A car parked in the deserted streets of downtown Nashville has exploded early on Christmas morning.
The blast has caused widespread communications outages that took down police emergency systems and grounded holiday travel at the city's airport. Authorities say they believe the blast was intentional.
Police were responding to a report of shots fired on Friday (local time) when they encountered the RV blaring a recorded warning that a bomb would detonate in 15 minutes, Metro Nashville Police Chief John Drake said.
Police evacuated nearby buildings and called in the bomb squad. The RV exploded shortly afterward, Drake said at a news conference.
"It looks like a bomb went off on Second Avenue," Nashville Mayor John Cooper said after touring the site. Cooper issued a state of emergency and a curfew for the area.
Police did not immediately indicate a possible motive or the target.
Human remains were found in the vicinity of the explosion, two law enforcement officials told The Associated Press. It was unclear how the remains were related to the explosion or whether they might belong to the person believed to be responsible or a victim.
The officials could not discuss an ongoing investigation publicly and spoke to the AP on condition of anonymity.
Surveillance video published on a Twitter account Friday that appeared to be across the street from the blast captured the warning issuing from the RV, "...if you can hear this message, evacuate now", seconds before the explosion.
The blast sent black smoke and flames billowing from the heart of downtown Nashville's tourist scene, an area packed with bars, restaurants and shops.
Buildings shook and windows shattered streets away from the explosion near a building owned by AT&T that lies one block from the company's office tower, a landmark in downtown.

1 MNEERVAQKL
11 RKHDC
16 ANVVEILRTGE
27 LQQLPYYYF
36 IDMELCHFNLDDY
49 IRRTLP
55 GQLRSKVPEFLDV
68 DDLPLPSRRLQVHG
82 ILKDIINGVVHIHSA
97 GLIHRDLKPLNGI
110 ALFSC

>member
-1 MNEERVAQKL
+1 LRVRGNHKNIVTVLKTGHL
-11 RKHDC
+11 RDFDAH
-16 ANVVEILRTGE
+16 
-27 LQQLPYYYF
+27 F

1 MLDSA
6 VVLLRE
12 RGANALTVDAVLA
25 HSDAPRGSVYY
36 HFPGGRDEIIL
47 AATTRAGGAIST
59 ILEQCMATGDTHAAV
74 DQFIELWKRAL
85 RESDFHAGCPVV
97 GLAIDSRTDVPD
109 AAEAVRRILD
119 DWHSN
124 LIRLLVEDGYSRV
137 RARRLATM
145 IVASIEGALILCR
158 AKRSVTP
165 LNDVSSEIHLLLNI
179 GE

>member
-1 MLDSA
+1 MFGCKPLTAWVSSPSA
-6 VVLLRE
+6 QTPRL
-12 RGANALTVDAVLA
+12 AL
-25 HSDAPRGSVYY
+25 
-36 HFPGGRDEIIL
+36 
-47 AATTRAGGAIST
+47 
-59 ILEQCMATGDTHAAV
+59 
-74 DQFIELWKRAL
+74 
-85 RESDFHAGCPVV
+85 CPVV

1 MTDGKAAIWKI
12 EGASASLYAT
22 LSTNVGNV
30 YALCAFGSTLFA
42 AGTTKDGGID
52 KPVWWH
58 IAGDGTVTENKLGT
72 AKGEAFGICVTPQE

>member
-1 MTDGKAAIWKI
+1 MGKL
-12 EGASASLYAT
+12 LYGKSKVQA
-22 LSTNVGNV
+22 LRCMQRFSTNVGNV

"We do not know if that was a coincidence, or if that was the intention," police spokesman Don Aaron said. He said earlier that some people were taken to the department's central precinct for questioning but declined to give details.
AT&T said the affected building is the central office of a telephone exchange, with network equipment in it. The blast interrupted service, but the company declined to say how widespread outages were.
The Federal Aviation Administration temporarily halted flights out of Nashville International Airport because of telecommunications issues associated with the explosion.
The FBI will be taking the lead in the investigation, agency spokesman Joel Siskovic said. Federal investigators from the Bureau of Alcohol, Tobacco, Firearms and Explosives were also on the scene.
Three people were taken to area hospitals for treatment after the blast, although none were in critical condition, Aaron said.
A Philadelphia man staying in a nearby hotel said that when he heard the blast, he was knew it wasn't harmless.
"We tried to rationalise it that it was an earthquake or something, but it was obvious it wasn't an earthquake," Joseph Fafara said.
Buck McCoy, who lives near the area, posted videos on Facebook that show water pouring down the ceiling of his home. Alarms blare in the background along with cries of people in distress. A fire is visible in the street outside.
McCoy said he heard gunfire 15 minutes before the explosion rocked his building, set cars in the street on fire and blew trees apart.
"All my windows, every single one of them got blown into the next room. If I had been standing there it would have been horrible," he said.
President Donald Trump has been briefed, according to White House spokesperson Judd Deere.
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